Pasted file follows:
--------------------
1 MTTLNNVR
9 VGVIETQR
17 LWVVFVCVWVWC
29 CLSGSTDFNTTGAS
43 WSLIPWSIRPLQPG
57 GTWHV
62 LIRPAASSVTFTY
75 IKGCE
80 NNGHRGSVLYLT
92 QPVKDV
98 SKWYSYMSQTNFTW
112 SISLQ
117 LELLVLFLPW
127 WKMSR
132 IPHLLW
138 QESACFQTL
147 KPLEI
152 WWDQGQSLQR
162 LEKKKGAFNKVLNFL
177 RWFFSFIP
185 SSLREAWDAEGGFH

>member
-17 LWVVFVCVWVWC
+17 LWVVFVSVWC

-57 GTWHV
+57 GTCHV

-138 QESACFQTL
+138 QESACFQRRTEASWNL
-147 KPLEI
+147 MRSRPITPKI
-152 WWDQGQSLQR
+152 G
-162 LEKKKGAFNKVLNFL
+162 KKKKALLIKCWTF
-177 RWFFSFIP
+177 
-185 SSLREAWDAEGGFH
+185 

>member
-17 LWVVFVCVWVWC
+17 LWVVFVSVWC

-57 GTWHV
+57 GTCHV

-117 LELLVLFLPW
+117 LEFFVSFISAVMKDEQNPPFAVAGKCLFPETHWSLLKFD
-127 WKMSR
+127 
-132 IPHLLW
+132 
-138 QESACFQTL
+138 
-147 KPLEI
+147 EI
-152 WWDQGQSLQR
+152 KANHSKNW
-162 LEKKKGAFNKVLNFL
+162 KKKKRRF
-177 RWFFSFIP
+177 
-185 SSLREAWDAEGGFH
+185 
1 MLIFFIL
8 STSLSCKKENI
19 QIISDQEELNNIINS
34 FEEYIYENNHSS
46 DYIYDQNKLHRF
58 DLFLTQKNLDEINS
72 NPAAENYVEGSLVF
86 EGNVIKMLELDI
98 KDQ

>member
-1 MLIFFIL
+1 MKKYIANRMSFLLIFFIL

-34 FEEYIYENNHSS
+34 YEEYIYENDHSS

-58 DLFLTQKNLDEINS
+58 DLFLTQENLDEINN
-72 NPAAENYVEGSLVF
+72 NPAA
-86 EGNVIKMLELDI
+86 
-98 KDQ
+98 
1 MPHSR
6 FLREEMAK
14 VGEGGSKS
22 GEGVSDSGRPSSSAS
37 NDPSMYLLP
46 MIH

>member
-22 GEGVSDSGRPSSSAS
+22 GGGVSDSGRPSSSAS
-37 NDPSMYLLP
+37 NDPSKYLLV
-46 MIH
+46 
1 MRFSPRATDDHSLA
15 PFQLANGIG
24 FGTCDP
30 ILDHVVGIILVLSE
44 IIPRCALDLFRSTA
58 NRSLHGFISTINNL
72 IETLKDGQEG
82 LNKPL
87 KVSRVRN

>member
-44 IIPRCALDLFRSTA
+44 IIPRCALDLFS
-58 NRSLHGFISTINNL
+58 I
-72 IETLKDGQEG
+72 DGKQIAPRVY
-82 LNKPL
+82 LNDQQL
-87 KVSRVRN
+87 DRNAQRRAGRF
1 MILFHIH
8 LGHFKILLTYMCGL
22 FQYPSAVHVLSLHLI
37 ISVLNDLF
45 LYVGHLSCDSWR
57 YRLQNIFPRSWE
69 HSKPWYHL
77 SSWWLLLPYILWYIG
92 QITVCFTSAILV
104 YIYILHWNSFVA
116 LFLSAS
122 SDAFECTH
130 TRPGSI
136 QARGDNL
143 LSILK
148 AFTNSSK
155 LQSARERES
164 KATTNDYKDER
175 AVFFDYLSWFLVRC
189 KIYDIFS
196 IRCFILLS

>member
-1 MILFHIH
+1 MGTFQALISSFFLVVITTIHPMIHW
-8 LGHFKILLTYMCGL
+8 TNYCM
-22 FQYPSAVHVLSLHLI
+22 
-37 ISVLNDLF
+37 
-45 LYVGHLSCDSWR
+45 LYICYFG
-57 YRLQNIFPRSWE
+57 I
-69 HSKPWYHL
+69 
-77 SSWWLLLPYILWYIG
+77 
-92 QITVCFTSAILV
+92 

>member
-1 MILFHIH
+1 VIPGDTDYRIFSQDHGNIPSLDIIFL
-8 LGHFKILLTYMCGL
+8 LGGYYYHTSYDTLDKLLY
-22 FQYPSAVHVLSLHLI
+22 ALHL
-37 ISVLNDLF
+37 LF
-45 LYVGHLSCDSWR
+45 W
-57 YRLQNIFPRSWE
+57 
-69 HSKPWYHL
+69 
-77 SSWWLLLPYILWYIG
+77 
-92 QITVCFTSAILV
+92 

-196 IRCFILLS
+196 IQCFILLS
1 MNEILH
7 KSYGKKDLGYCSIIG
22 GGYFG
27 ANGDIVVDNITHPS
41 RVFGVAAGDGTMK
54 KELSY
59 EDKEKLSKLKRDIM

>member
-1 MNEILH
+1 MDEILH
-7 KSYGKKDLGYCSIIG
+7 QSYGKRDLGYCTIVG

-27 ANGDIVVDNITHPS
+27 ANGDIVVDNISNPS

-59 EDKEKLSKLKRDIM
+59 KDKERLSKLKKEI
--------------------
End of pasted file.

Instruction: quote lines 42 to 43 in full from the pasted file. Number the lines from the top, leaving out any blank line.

-57 GTWHV
+57 GTCHV